But by 2004 I was office bound half of the time and I was taking on work I didn't want just to keep the other four pairs of hands busy.  I eventually realised that although around knives and blades, which I loved, this genre of work was not where I wanted to be, I was sick of the sight of sharp and shiny things yet I thought back to those Benchmade knives.

 

I downsized over a period of time and the lads moved on to other things until eventually I locked the doors and Pat Mitchell (Cutlers) was closed with no plans to reopen, the workshop mothballed. I left knifemaking for a while and did other things, working with a mate but it didn't work out and I soon found myself back in my mothballed workshop. I needed work to do, I needed orders and customers.

 

What I had now though was one of the most important and powerful tools in my workshop today, the internet, my window on the World. Using the web I looked around and saw the standards the hand made knife world was now working to and I saw that while I'd been supplying the Arabs with their swords, things had romped on. I looked at the US and SA custom makers and saw work of a jaw dropping standard, again I'll refer to it as fit and finish, some of the standards were truly amazing, inspiring. That is exactly what it did for me, they inspired me, showed me precisely where I wanted to be in the world market place.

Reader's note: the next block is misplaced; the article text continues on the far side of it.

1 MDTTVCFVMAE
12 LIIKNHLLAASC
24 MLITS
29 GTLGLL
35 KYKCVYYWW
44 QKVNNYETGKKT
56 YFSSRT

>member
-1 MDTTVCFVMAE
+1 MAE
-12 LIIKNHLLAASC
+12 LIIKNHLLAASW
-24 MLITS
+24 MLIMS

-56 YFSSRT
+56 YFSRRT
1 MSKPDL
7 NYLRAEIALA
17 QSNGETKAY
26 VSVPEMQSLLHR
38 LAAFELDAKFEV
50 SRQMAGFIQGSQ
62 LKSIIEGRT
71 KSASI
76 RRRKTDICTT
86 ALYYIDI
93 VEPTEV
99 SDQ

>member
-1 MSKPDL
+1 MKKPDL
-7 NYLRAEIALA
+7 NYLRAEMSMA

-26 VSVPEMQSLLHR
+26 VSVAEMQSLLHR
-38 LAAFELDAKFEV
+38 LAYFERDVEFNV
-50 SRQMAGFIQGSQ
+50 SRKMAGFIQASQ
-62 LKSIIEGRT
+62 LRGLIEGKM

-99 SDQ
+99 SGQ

The Benchmade knives came back to mind. I foraged around the workshop and found the materials to make one, then what, sell it to who? I did what we are all doing now, I used my new found tool and of course eBay was a new option. I listed it and it sold, so I made another, same again. From that time the Benchmade began to evolve, my father had set the skill into place and I am a firm believer that the ground in the trade gives me an edge. My skills needed a hone but I now knew what I wanted to do with them. I wanted to learn more and add to them, I still do, I want to be the best maker of knives I can possibly be.

 

And I'll tell you what is nice, I am still in that Portland Works workshop today and from it a short flight of stairs leads me to a flat roof from where I can still see that fourth floor Stag Works workshop...

Portland Works, Randall Street, Sheffield, United Kingdom, S2 4SJ